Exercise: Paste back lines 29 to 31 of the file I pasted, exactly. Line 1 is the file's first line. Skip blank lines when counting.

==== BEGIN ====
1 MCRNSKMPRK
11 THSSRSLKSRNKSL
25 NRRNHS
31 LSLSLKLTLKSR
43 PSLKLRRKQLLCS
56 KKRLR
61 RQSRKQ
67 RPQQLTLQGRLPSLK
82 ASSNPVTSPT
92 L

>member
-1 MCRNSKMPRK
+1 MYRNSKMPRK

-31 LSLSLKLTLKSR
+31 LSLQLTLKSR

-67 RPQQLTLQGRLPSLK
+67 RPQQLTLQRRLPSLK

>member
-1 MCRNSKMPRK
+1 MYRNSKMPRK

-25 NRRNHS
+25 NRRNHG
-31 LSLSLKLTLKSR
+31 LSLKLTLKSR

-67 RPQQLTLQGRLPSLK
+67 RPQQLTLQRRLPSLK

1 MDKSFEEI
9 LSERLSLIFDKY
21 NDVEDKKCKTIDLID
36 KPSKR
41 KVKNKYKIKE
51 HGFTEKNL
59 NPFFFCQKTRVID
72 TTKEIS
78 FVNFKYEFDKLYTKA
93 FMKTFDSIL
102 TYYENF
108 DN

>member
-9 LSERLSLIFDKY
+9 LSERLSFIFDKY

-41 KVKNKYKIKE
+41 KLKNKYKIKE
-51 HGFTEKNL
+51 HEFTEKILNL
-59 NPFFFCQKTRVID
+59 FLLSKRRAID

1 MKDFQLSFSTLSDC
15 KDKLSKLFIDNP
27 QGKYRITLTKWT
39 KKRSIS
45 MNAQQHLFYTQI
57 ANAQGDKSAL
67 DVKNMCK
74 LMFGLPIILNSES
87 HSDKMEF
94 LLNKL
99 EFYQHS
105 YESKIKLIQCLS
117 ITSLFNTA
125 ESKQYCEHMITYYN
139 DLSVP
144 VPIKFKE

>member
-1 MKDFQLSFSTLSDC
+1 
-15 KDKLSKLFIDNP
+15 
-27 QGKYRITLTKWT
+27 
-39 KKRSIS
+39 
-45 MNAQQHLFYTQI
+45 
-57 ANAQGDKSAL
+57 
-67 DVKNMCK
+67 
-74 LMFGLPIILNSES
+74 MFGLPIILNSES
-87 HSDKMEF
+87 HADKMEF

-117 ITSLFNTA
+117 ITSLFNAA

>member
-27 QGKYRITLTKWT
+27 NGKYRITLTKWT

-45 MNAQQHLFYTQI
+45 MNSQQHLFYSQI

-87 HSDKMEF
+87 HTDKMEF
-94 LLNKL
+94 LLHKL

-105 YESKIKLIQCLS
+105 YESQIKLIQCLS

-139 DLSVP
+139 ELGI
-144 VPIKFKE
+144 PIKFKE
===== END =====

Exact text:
21 NDVEDKKCKTIDLID
36 KPSKR
41 KVKNKYKIKE